Takeaway: Class actions present significant risk, because a certified class exposes a class defendant to class-wide liability. Most defendants agree to settle rather than face the risk of a class verdict. But sometimes a class defendant will roll the dice, hoping it will prevail either at trial or on appeal. In a recent case, Bahamas Surgery Center, LLC v. Kimberly-Clark Corporation, --- Fed.Appx. ---, Nos. 18-55478, No. 18-55483, & No. 18-55558, 2020 WL 4218313 (9th Cir. July 23, 2020), the class defendants did just that. Although the district court entered judgment against the class defendants in the amount of $24 million, they were ultimately saved on appeal by a split panel of the Ninth Circuit Court of Appeals.
By way of background, Bahamas Surgery Center, LLC (Bahamas), sued Kimberly-Clark Corporation (KC) and Halyard Health, Inc. (Halyard), for fraud, asserting that KC and Halyard misrepresented the efficacy of surgical gowns in terms of blocking the spread of pathogens. Bahamas presented evidence that the surgical gowns had been labeled as compliant with a specific standard going to that efficacy – the Association for the Advancement of Medical Instrumentation (AAMI) Liquid Barrier Level 4 standard – when in fact the gowns did not meet that standard.
In a case tried in the Central District of California, a jury agreed that the class defendants had defrauded the class and awarded the class compensatory and punitive damages in the whopping amount of $450 million. But the district court later substantially reduced that award, entering judgment in the amount of $24 million. See Bahamas Surgery Ctr., LLC v. Kimberly-Clark Corp., et al., No. 14-8390-DMG (PLAx), Am. Order re Defs.' Mot. for a New Trial, Remittitur, or Amendment of J., etc., Dkt. 577 (C.D. Cal. Apr. 11, 2018). Both Halyard and KC appealed, prevailing on separate grounds.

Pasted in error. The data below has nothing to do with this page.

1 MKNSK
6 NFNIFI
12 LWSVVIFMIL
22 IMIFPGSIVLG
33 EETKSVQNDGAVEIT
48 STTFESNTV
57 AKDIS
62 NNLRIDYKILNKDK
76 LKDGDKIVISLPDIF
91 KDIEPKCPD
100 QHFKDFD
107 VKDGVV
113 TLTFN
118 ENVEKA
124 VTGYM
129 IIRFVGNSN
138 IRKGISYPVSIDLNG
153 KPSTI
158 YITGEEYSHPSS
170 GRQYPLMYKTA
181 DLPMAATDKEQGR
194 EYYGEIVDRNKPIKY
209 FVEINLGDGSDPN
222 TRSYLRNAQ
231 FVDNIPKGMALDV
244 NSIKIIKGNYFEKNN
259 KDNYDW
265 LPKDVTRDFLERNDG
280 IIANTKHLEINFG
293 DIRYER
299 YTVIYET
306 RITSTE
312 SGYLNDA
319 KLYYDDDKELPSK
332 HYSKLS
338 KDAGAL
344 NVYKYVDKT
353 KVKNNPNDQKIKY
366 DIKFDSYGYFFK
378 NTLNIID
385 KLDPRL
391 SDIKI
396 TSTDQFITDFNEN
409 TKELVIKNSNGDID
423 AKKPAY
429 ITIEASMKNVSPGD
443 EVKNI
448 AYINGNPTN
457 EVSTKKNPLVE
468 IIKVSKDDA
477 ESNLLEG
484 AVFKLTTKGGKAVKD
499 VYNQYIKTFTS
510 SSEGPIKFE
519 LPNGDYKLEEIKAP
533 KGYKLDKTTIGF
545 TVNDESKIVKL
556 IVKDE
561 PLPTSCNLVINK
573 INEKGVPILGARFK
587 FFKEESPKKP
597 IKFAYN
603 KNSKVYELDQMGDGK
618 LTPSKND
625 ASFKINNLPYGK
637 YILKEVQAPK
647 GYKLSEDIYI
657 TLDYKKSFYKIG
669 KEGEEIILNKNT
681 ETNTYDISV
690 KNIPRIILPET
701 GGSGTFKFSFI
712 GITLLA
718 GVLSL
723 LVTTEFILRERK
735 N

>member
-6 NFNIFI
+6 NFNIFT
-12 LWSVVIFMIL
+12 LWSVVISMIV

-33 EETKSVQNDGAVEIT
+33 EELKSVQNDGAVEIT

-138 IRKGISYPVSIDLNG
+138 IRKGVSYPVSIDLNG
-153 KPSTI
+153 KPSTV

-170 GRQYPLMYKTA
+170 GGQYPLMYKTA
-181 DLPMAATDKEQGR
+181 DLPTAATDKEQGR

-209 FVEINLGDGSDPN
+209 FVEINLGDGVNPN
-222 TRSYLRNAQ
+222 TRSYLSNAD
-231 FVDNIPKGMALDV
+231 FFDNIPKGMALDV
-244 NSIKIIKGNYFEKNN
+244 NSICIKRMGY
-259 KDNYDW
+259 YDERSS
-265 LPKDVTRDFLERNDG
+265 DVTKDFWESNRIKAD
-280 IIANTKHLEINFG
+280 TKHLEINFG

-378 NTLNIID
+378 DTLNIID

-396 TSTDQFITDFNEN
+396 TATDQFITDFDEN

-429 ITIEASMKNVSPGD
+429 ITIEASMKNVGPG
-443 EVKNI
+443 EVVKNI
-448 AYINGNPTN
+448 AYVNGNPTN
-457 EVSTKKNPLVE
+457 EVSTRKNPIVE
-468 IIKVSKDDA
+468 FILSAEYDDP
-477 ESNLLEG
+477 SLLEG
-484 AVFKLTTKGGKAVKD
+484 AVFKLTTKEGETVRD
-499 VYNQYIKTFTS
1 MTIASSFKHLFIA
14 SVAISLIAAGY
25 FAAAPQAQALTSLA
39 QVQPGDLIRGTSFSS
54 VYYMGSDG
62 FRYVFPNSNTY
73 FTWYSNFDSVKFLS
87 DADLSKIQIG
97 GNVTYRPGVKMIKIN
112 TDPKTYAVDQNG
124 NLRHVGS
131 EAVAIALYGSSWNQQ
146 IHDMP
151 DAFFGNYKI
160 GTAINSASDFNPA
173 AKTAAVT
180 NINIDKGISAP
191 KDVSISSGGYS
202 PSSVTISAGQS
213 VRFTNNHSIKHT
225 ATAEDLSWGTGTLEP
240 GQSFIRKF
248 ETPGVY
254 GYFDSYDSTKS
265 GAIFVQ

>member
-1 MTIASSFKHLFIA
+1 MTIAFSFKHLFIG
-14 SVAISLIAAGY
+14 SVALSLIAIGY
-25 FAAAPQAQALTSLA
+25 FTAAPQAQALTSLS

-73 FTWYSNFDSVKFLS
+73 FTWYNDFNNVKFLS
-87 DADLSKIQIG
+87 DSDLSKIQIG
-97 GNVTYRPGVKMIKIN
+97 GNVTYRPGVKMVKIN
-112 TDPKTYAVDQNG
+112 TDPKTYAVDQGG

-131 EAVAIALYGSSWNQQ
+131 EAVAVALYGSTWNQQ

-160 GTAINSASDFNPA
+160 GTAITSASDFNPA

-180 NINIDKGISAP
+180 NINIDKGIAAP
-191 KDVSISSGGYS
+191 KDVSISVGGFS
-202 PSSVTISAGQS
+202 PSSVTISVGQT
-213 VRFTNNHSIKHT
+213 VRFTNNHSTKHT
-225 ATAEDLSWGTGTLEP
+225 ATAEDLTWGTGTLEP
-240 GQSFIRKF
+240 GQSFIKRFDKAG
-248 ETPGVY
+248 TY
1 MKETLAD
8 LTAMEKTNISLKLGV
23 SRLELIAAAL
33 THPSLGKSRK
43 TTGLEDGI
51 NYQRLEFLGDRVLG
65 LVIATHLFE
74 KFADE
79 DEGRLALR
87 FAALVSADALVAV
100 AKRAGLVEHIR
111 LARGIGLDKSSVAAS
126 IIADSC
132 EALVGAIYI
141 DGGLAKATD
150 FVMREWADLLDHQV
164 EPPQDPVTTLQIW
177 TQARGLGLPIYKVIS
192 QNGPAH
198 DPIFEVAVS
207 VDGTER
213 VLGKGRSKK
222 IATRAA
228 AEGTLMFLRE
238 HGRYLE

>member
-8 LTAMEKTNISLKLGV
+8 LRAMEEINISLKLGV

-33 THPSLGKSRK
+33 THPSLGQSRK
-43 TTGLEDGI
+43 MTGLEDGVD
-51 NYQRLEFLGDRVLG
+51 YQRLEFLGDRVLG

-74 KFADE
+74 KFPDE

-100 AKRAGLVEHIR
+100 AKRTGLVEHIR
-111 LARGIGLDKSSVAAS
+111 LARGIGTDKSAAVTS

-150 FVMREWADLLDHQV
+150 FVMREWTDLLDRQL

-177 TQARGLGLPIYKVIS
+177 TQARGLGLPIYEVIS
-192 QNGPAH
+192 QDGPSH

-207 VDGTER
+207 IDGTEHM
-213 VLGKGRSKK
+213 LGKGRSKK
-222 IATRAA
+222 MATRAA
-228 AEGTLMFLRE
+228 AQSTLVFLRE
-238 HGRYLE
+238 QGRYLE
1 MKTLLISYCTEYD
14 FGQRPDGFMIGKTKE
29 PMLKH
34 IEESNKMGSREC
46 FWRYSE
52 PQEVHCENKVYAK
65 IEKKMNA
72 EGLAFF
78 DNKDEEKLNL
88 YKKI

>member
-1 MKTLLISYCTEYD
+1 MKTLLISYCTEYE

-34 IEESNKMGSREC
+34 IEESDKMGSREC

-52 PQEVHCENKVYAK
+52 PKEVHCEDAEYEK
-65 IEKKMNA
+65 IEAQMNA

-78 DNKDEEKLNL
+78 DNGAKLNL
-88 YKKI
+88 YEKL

The panel agreed with Halyard that Bahamas lacked standing to pursue either individual or class claims against Halyard, given that Bahamas did not purchase any surgical gowns from Halyard. According to the panel, "[e]ven if other class members have valid claims against Halyard, that cannot retroactively cure the district court's improper certification of a class wherein the named plaintiff (Bahamas) lacked standing to pursue those claims." 2020 WL 4218313, at *1.
The panel agreed with KC that the district court abused its discretion by refusing the decertify the "fraudulent concealment class" that prevailed at trial. In most of the purchases by the class, the AAMI rating was not displayed on the packaging. In those transactions, according to the majority, there was "no evidence that a reasonable person would attach importance to AAMI test failures." Id. at *2. Moreover, the evidence on which the district court relied (to demonstrate the essential fraud element of materiality under California law) "applied only to the subset of transactions in which class purchasers had seen representations about the Gowns' AAMI rating." Id. The majority concluded: "Because the record does not support the conclusion that common questions regarding the materiality of the omissions predominated in the defined class, the district court abused its discretion in failing to decertify the class." Id.
Judge Fletcher concurred in part and dissented in part, concluding that he would have affirmed the judgment against KC. Id. at *2 (Fletcher, J., concurring in part and dissenting in part). According to Judge Fletcher, California law does not require a fraud plaintiff to be exposed to a fraudulent representation to succeed on a claim of fraudulent concealment. In Judge Fletcher's view, "[t]he trial record contains ample evidence from which a reasonable juror could have found, as the jury found here, that a reasonable purchaser of the surgical gowns in question would have considered it important that the gowns had failed industry-standard strike-through tests." Id.
The panel vacated the judgment, remanding with instructions that the claims against Halyard be dismissed, and remanding for further proceedings against KC, presumably to adjudicate claims against KC on an individual and not a class basis. So the defendants' gamble paid off, although the odds may have been longer had they drawn a different panel.
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